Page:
2. There are often instances where it may be difficult to identify from the information collected if autism is present. Many individuals who are gifted have learned a series of behaviors and adaptive skills to “appear normal”. We often refer to this as “neurotypical behaviors”- or behaviors that society deems to be appropriate. In these instances, we need to complete the Autism Diagnostic Interview (ADI). This is a comprehensive interview, typically completed with the parents to understand the history of the child. Due to the time that is required to complete this assessment, it can be costly, taking anywhere between 4-6 hours of clinical interview time.
3. People who are neurodivergent also experience difficulties with sensory processing. We often ask our occupational therapists to complete sensory assessments, motor assessments, and other diagnostic testing and interviewing to identify other environmental situations that may help us to understand the whole person. *Occupational therapist’s who are involved bill out for a separate assessment with associated fees***
4. Some individuals may benefit from a language assessment to understand if there are language and communication challenges. **Speech and Language pathologists involved bill out a separate assessment with associated fees***.
Problems With Interpretation
Level Up practitioners use a combination of diagnostic assessment, clinical interviews, and research to determine if the individual has a diagnosis. This is because diagnostic tools do not diagnose, clinicians do.
Here are some problems with over-relying on diagnostic tools alone:
Dr. Epstein notes that, even with these tools, it is important to be working with a mental health professional who has experience diagnosing people on the autism spectrum. “You want to be working with someone who understands the subtleties,” she says. “For example, a person who has real expertise will be able to distinguish if a child has poor eye contact because the child is shy, versus if there is poor eye contact in the way we expect to see it in autism spectrum disorder.”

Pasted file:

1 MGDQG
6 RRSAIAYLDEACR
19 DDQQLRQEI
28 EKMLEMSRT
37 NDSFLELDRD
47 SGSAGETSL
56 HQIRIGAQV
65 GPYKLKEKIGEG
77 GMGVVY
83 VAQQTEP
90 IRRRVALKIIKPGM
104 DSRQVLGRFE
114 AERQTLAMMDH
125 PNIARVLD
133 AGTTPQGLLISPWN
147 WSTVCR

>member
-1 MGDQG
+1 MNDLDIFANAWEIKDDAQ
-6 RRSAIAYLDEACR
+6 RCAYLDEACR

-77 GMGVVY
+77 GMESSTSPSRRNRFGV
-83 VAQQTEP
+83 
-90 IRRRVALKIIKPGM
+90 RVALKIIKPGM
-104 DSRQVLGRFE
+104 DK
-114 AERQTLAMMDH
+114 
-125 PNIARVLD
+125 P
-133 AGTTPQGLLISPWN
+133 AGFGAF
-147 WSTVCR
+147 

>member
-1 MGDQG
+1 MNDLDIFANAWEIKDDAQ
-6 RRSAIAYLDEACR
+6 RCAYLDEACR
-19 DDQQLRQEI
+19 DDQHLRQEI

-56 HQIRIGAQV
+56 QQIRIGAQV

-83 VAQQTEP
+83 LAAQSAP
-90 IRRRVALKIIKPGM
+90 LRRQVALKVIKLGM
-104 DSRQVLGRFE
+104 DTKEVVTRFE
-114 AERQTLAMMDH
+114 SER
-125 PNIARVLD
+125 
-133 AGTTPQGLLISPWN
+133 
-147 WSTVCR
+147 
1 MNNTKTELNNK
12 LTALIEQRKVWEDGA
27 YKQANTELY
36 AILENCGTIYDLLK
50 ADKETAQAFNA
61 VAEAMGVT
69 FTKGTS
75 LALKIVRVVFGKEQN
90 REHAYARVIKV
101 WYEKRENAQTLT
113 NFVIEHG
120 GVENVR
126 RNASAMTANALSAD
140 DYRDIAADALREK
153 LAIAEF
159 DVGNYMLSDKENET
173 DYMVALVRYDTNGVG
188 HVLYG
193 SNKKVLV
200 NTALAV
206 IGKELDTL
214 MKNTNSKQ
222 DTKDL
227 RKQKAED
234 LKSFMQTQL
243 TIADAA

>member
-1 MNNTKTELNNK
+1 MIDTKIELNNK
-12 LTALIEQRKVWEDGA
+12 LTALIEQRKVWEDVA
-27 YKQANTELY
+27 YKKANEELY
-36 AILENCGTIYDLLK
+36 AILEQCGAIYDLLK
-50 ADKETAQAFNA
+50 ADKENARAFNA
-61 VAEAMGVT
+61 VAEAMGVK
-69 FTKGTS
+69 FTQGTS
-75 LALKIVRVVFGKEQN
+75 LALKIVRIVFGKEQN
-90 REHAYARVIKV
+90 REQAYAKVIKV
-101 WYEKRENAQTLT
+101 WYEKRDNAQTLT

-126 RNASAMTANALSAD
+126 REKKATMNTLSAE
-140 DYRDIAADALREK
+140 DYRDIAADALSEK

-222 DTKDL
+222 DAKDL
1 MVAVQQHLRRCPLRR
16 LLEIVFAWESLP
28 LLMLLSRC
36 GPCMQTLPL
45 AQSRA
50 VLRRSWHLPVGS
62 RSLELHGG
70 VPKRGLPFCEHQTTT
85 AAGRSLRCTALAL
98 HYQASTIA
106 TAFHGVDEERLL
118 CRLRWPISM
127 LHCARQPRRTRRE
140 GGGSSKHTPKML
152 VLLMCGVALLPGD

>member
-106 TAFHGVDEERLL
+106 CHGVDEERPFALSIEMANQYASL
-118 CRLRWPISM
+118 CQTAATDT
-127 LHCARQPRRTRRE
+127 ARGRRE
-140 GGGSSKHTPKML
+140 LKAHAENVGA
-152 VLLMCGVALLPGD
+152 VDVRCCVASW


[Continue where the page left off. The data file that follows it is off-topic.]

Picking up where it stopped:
A recent study underscores the difficulty in distinguishing between autism and other disorders, like ADHD, using even gold-standard tools like ADOS. Looking at school-age kids with high verbal functioning, the study found that 21% of children with ADHD—but not autism—met diagnostic criteria for autism when given the ADOS.
“The minute that we diagnose blindly based on score, we’re going to misplace a lot of kids into categories,” lead researcher Somer Bishop, assistant professor of psychiatry at the University of California, San Francisco, tells Spectrum, an online journal on autism research. “These instruments were designed to assist in clinical decision-making, but they are not a replacement for a clinical brain.”
Catherine Lord, director of the Center for Autism and the Developing Brain at New York-Presbyterian Hospital, who developed the ADOS, adds that it’s important to consider the motivation for the behavior. A child with ADHD might avoid an adult’s gaze because he thinks he has done something wrong, she tells Spectrum, rather than because of a social deficit. Or, a child’s face might be unexpressive because she is bored or distracted, not because she is less expressive in general.
Screeners and diagnostic tools are ways of gathering information, but they have to be considered in the context of other information from a range of adults who know the child. A full evaluation should also include a thorough interview with the child’s parents, covering general development and current concerns. The interview should also closely investigate ASD-related symptoms. To gather more information, parents might be asked to fill out special questionnaires as well.
When you embark on a journey to identify if your loved one has autism, the services that you will receive at Level Up are similar to the experience you would have at an assessment centre in a hospital. Our psychologists work with our multi-disciplinary assessment team to ensure no stone is left unturned. If the psychologist has identified that motor skills, sensory struggles, or language and communication issues exists, we discuss our findings and concerns with our team. We then relay this information back to you, so you can decide if you would like other providers to complete their assessments. This approach us to understand the whole-person. This is important because it allows for tailored interventions to support the individual’s needs.
We understand that this can be an overwhelming process, so please speak to our team and feel free to ask any questions that you may have. We strive to ensure the best support to meet your family’s needs.